It's an oft-told story how The Shadow Magazine came to be. First there was the radio program – simply an anthology show in which various short radio plays were introduced by a mysterious voice calling itself “The Shadow.” The stories were said to be based on stories in Street and Smith's Detective Story Magazine. But then newstands reported a surge of people coming and wanting to read “that 'Shadow' magazine” – so Street and Smith hastily put out such a title to meet that demand. It quickly went from quarterly to monthly to ultimately twice-a-month publication as it would remain for most of its long run. Luckily Walter Gibson was an amazingly fast writer – he was able to keep up the pace for the most part, writing almost three hundred of the stories that were published over almost twenty years. Only a handful of stories would come from the typewriters of others. The Shadow as a pulp-literary figure came first – The Shadow as a radio hero himself in his own adventures as opposed to his original role as simply the host would come only later.
Interestingly, just as he professed (under the pen name of “Maxwell Grant”) to simply be recording stories as told to him “from the Private Annals of The Shadow” (on the title page of each adventure), Gibson also included the radio show element of the hero's origin into his stories from the beginning. In the radio studio there exists a small room with a hidden access, from which The Shadow would play his role as described above – and in so doing pass coded messages to his aides! No one ever saw him enter or leave that room. Nevertheless, unlike the radio-version that would ultimately follow (and would indeed be written by Gibson himself), The Shadow of the pulps had no supernatural powers beyond great intelligence, physical prowess, speed, and the black garb that allowed him to seem to melt into any available pool of shadow – no mysterious Eastern ability “to cloud men's minds” and literally become invisible. I've heard a number of the radio shows and they're good. The literary Shadow is better.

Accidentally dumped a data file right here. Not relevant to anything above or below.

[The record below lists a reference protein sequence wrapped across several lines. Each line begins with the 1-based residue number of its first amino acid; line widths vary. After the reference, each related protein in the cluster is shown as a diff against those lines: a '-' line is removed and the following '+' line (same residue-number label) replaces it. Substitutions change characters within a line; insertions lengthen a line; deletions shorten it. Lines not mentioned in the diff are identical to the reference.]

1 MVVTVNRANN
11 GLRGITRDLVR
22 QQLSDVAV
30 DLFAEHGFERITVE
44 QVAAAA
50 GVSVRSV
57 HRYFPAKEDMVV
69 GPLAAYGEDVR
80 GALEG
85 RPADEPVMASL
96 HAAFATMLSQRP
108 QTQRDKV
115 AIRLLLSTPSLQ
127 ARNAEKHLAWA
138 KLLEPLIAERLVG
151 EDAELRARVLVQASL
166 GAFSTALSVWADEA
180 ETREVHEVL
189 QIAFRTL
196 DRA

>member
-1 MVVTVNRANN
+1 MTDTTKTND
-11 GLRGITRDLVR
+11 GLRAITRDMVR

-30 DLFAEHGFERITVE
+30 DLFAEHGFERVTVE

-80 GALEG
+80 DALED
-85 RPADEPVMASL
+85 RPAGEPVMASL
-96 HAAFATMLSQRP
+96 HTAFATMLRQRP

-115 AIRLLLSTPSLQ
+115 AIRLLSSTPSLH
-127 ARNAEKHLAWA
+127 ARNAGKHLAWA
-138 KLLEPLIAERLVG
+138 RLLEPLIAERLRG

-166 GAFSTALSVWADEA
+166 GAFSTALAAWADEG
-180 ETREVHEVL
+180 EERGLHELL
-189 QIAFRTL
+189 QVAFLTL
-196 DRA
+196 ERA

The Shadow's cultural significance cannot be overstated. “Who knows what evil lurks in the hearts of men?” Those who've neither heard a radio show nor read a pulp novel know that “The Shadow knows! Hahahahahah....!” The appearance of The Shadow Magazine and its quick popularity pretty much gave birth to the explosion of hero pulps during the early 1930s – his own fellow Street and Smith character Doc Savage, rival Popular Publication's The Spider, and too many more to list. In a way, the pulps begat comic books – and in a forthcoming post I'll write about how The Shadow begat The Batman. He is truly an icon.